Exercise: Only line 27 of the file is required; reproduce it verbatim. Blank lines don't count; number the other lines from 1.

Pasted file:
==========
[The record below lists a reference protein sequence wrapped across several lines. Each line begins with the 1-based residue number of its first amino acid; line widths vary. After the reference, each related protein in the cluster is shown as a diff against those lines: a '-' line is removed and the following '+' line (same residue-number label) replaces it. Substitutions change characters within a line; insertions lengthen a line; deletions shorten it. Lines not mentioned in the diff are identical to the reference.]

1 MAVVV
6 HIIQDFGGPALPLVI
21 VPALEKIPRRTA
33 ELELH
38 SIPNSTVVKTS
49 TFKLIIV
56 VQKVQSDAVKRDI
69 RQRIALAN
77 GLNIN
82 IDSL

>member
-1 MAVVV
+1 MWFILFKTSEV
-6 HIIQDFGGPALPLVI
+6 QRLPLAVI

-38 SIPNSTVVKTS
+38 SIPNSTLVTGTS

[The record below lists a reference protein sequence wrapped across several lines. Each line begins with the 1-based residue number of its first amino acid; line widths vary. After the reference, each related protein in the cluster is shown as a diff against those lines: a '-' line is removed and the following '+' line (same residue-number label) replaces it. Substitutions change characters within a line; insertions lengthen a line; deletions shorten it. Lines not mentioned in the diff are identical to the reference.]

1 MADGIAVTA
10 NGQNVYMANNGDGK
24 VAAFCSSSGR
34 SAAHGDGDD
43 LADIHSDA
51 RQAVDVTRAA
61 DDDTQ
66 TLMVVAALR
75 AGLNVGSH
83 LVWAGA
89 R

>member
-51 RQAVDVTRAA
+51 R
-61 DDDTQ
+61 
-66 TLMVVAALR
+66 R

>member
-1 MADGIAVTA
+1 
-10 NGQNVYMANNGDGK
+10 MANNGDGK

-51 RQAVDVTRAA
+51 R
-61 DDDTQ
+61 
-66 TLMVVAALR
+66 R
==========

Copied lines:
66 TLMVVAALR